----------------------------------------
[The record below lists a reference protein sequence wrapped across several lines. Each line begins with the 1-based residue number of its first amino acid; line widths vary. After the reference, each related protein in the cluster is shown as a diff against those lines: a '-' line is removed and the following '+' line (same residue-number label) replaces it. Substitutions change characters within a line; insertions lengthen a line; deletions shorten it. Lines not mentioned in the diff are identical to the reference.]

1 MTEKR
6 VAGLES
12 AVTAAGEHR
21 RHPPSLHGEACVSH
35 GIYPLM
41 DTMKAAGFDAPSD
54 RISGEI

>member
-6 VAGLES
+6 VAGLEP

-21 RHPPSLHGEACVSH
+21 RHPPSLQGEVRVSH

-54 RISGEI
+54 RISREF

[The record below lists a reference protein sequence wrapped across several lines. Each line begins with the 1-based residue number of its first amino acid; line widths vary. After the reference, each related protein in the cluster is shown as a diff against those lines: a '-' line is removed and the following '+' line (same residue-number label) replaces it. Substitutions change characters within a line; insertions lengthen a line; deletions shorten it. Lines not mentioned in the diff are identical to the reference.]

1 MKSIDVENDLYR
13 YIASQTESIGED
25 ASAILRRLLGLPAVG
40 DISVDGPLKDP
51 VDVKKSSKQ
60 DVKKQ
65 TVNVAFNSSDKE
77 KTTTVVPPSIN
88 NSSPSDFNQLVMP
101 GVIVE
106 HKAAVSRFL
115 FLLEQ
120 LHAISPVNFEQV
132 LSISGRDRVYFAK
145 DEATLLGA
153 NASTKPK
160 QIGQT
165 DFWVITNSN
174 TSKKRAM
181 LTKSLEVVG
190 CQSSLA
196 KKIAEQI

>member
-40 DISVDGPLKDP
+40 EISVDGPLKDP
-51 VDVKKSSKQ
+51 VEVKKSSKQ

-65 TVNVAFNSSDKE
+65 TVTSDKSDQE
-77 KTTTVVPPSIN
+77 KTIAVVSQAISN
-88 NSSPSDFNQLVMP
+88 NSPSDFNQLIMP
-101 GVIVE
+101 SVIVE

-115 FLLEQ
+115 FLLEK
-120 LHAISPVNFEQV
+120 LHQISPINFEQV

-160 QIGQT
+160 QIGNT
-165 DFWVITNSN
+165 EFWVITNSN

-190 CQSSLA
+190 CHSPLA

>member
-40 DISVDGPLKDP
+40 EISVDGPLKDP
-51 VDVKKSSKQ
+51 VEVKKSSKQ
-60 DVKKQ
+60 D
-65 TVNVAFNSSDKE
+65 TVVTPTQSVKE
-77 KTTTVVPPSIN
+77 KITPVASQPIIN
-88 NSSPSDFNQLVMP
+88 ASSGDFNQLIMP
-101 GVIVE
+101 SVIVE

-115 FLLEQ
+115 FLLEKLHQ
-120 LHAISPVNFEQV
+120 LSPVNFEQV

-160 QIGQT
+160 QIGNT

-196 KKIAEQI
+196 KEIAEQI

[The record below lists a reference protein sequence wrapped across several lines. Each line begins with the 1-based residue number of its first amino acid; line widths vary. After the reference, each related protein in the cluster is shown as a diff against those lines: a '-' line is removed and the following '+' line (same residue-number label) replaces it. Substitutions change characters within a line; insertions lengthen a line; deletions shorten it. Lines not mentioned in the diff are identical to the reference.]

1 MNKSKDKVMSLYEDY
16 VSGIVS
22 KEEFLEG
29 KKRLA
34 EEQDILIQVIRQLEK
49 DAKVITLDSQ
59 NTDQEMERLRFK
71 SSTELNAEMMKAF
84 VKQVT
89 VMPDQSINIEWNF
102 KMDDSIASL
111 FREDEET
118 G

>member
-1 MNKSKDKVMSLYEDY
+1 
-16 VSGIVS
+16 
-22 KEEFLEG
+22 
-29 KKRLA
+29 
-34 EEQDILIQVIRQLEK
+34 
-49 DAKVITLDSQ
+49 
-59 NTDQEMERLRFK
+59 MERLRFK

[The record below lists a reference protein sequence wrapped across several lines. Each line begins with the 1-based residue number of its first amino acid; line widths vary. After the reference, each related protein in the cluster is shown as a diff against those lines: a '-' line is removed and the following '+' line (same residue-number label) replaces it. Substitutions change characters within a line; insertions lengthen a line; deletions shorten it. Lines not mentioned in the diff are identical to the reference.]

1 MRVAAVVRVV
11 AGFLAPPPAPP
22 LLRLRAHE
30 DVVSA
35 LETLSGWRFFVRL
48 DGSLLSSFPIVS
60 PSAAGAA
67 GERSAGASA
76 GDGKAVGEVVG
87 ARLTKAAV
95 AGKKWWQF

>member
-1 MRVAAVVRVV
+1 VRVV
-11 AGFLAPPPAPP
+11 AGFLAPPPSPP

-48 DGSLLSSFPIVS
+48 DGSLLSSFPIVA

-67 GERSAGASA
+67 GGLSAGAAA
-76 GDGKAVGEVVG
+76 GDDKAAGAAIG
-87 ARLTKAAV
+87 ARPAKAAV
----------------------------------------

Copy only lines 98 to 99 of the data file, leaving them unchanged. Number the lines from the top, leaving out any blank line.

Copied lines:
118 G

>member